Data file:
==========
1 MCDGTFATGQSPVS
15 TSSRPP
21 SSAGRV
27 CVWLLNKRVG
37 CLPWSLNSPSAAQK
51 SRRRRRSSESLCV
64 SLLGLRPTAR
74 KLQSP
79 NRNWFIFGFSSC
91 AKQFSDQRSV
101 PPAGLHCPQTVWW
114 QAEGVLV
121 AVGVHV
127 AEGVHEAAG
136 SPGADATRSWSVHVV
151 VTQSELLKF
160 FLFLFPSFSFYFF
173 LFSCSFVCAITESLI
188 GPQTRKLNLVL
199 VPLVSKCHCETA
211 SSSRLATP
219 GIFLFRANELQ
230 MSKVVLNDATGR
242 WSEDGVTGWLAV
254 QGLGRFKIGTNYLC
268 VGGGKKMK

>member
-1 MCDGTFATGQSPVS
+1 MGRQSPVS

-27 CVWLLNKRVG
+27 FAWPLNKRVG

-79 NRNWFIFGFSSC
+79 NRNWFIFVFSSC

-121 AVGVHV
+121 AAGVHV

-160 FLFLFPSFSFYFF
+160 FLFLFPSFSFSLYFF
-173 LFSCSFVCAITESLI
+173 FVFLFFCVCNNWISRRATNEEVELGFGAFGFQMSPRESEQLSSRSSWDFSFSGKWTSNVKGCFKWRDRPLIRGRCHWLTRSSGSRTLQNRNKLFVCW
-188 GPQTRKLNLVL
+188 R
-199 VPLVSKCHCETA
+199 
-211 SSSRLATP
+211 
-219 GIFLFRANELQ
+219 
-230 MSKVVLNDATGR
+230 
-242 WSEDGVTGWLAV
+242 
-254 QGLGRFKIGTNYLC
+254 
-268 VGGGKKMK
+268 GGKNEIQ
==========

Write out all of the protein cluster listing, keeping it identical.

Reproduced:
1 MCDGTFATGQSPVS
15 TSSRPP
21 SSAGRV
27 CVWLLNKRVG
37 CLPWSLNSPSAAQK
51 SRRRRRSSESLCV
64 SLLGLRPTAR
74 KLQSP
79 NRNWFIFGFSSC
91 AKQFSDQRSV
101 PPAGLHCPQTVWW
114 QAEGVLV
121 AVGVHV
127 AEGVHEAAG
136 SPGADATRSWSVHVV
151 VTQSELLKF
160 FLFLFPSFSFYFF
173 LFSCSFVCAITESLI
188 GPQTRKLNLVL
199 VPLVSKCHCETA
211 SSSRLATP
219 GIFLFRANELQ
230 MSKVVLNDATGR
242 WSEDGVTGWLAV
254 QGLGRFKIGTNYLC
268 VGGGKKMK

>member
-1 MCDGTFATGQSPVS
+1 MGRQSPVS

-27 CVWLLNKRVG
+27 FAWPLNKRVG

-79 NRNWFIFGFSSC
+79 NRNWFIFVFSSC

-121 AVGVHV
+121 AAGVHV

-160 FLFLFPSFSFYFF
+160 FLFLFPSFSFSLYFF
-173 LFSCSFVCAITESLI
+173 FVFLFFCVCNNWISRRATNEEVELGFGAFGFQMSPRESEQLSSRSSWDFSFSGKWTSNVKGCFKWRDRPLIRGRCHWLTRSSGSRTLQNRNKLFVCW
-188 GPQTRKLNLVL
+188 R
-199 VPLVSKCHCETA
+199 
-211 SSSRLATP
+211 
-219 GIFLFRANELQ
+219 
-230 MSKVVLNDATGR
+230 
-242 WSEDGVTGWLAV
+242 
-254 QGLGRFKIGTNYLC
+254 
-268 VGGGKKMK
+268 GGKNEIQ